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Public Pot Protests Set For National Road Tour


Public Pot Protests Set For National Road Tour

By Julian Slade

Cannabis activists, who protest prohibition by publicy smoking marijuana at Auckland's Albert Park, will tour 42 towns in 42 days for daily law reform rallies.

The aroma of marijuana lingers at the Victoria St East entrance to Albert Park as cannabis is openly smoked in 4:20pm protests on Wednesdays and Fridays. Placards with slogans such as "End the Drug War" are displayed, as is a New Zealand flag and Maryjane the cannabus - an old Bedford customised into a mobile smoking lounge and information centre - is emblazoned with drug law reform messages.


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Ken Morgan (pictured far right) with other activists in front of the Cannabus.


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'Ahhhh… ' The source of Albert Park's lingering aroma.


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Green MP Nandor Tanczos aboard the Cannabus at Waitangi.


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Daktavists having a session aboard the Cannabus.

"Go to the top of Victoria St East and follow your nose," beckons a descriptive post on the NORML (National Organisation for the Reform of Marijuana Laws) internet forum. And the clouds of cannabis smoke draw passing smokers, tourists, and police to the 4.20 spot, underneath the Gateway sculpture by Chris Booth, a distinctive archway of basalt boulders.

The public pot consumption has attracted scant police attention. The 4:20 sessions have been going for just over two years but protesters have been searched and questioned only on rare occasions and only a few arrests have been made. However police officers swiftly appeared to confiscate a mature flowering marijuana plant the activists transplanted in a public ceremony.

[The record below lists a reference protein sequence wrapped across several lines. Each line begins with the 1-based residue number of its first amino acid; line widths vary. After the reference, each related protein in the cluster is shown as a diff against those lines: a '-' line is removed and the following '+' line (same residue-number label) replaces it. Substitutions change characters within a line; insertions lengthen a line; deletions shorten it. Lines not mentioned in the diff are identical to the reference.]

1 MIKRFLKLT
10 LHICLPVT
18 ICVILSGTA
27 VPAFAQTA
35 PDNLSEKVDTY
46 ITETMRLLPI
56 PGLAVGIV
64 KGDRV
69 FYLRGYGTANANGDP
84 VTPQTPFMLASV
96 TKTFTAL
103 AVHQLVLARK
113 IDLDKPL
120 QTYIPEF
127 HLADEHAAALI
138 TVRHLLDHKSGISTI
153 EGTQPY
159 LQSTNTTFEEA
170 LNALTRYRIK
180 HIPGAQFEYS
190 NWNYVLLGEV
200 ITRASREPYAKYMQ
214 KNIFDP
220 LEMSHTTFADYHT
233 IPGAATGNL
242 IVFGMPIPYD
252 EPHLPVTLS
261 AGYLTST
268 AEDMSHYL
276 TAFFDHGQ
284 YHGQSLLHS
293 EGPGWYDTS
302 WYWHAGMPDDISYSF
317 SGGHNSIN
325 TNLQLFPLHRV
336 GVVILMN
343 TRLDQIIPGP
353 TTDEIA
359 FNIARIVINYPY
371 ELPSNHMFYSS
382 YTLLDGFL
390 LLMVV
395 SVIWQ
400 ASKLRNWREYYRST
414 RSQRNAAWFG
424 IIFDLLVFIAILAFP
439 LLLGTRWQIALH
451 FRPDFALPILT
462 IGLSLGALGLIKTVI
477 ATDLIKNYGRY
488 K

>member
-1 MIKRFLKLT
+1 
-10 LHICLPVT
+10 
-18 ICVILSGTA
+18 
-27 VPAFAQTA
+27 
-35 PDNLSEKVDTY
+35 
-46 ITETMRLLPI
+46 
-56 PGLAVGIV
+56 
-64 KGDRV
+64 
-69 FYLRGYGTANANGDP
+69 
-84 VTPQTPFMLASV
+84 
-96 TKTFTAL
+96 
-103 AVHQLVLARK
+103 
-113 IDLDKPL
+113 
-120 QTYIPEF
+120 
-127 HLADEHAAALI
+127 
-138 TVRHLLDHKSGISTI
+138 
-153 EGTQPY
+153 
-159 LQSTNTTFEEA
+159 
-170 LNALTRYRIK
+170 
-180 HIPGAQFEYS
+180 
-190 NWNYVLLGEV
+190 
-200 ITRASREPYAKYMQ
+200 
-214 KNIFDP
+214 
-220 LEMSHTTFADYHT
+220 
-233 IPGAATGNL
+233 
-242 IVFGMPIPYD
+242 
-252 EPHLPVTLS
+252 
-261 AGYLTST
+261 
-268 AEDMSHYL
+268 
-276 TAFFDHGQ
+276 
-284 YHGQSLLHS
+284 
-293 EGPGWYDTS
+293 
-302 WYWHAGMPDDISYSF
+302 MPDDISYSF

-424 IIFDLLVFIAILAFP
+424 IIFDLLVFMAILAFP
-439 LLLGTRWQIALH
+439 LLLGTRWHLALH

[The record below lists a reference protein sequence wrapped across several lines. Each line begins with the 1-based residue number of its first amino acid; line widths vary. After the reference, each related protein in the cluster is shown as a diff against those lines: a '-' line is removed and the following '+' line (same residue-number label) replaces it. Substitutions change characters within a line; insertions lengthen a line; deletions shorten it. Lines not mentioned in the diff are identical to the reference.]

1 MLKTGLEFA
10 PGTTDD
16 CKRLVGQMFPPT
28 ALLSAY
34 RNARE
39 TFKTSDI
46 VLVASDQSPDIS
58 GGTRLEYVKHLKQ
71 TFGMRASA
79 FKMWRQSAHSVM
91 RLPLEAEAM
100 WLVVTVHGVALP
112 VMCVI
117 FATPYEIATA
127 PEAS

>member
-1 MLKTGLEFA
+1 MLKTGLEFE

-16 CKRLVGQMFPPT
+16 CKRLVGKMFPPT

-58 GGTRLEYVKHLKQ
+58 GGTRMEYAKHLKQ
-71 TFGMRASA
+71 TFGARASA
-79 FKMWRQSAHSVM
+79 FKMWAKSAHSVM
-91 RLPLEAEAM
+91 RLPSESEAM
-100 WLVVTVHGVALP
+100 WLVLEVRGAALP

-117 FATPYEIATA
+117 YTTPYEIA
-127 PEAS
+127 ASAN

For the most part, police tolerate the regular protests. Officers in patrol cars waiting at adjacent traffic lights watch activists openly toking, then drive off. The liberal law enforcement approach extends to cannabus sessions in Queen St on Friday and Saturday nights. Activists say visitors over the age of 18 are invited to consume cannabis in the mobile smoking lounge and passing police patrols don't seem too fussed.

"We're showing the workers and residents of the city that cannabis smoking is not something evil to be ashamed of," says self-proclaimed "daktavist" Ken Morgan (aka Dakta Green), who has previously been arrested for possession at the 4.20 site. "We're showing pubic support for law change by smoking in public."